Sunday, December 04, 2011

4th December - Volunteer Task

I arrived at the park just after 7 this morning. The wind was biting cold but the bird life warmed me up :-)

A quick walk down the main path, scanning the main lake as I went, revealed a couple of male Pochard with a single female. There were also Gadwall and Tufted Ducks present but it was too dark to determine numbers. A Wigeon was also present, given away by its whistling call. A probable Water Rail flew from the north side reed bed to the island. The Jackdaw roost got up at about 7:20am and swirled around over the main lake. I estimate around 1500 birds, possibly more, present this morning. As they swirled around small groups kept breaking away and leaving for the feeding grounds, other broke off and then re-joined. Sometimes they settled back in the roost trees on the south side before getting up again. This continued for quite some time and a flock of Lapwing (~65) came in from the north east and joined the party, swirling over the main lake. This also continued on for quite a while with the Lapwing gradually gaining more and more height before departing back the way they came.

Four Greylag Geese also came over from the north east, heading south. At Fingers 2 Little Egrets were still on roost in the usual trees at the north end of the Spit. I could see very little on west Fingers but the distinctive quack gave them away. I walked down the Spit and turned down the slope to the Crescent and spotted a dark bird flying from the Spit towards the Crescent, across east Fingers, the binoculars showed the silhouette of a Water Rail. I hurried across the bridge, into position on the Crescent path, just in time to see the Water Rail dash across the path and into the reed bed. No sign of any Corn Buntings leaving the reed bed but I may have been a little early. Back on the main path and a Kingfisher was calling from the south east corner of the main lake. I headed back along the main path, towards the VC. Only one of the Little Egrets was left and that departed as I watched, flying to the south east corner of the main lake and stopping there for a while. It's amazing how difficult these white birds are to see at distance, albeit in low light, you would thing they would stand out more, but to the naked eye you could easily have missed them in the trees.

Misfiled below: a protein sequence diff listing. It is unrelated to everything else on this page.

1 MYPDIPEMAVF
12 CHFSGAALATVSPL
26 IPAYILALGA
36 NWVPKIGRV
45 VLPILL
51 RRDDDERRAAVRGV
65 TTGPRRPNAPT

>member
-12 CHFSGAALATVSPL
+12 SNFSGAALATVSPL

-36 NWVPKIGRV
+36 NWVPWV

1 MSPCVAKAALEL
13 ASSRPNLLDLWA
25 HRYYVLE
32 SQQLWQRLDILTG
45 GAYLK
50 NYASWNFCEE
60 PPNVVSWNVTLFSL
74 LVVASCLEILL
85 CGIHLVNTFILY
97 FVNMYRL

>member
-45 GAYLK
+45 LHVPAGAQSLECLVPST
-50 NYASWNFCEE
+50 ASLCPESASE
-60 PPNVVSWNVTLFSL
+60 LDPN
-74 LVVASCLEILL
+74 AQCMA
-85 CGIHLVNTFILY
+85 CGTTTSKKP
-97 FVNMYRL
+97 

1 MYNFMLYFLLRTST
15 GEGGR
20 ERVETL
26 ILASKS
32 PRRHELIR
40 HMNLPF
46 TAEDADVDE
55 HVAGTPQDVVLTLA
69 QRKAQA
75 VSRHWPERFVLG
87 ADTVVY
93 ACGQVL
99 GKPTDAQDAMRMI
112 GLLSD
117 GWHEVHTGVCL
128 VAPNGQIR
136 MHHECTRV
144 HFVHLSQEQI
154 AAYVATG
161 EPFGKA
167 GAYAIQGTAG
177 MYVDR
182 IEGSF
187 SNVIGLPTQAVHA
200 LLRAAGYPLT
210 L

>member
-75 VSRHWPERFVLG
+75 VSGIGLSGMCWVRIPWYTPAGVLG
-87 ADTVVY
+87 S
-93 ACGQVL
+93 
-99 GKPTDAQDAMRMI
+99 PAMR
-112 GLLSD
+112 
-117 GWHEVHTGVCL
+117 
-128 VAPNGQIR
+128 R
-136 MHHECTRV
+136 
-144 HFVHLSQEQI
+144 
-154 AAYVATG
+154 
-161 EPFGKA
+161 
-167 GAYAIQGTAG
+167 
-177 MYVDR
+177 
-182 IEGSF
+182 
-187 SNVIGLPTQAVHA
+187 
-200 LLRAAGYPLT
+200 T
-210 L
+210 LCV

At least 2 Green Woodpeckers were heard around Fingers.

Next stop was the Visitor Centre to get ready for the days volunteer task and the BBQ kindly put on by the Rangers. We did some coppicing and scrub clearance in the W plantation, opening up the glades on either side of the path through the wood. The guys working by the path did a great job dead hedging the edge of the path so no excuses for straying off the marked route for that section.

Highlight of the day for me, other than the BBQ, was a singing Mistle Thrush, initially heard over towards Kingsmead, it came closer and was finally seen flying over us towards the Sheep Pen, rattling as it went. It sang again from the Sheep Pen area. Also a Great-spotted Woodpecker kept it's eye on us most of the day.

Thanks to the Rangers and volunteer Alan for providing the food for the BBQ, and thanks to all the volunteers this year for the hard work put in all around the park.

Next task is Sunday the 8th January starting at 9am and finishing around 3pm. If you fancy joining us but can't do the whole day, feel free to come down for a morning or afternoon. Even just an hour or two is appreciated by all, just let the Rangers know before hand so they can let you know where will be working.

Contact details can be found here.  
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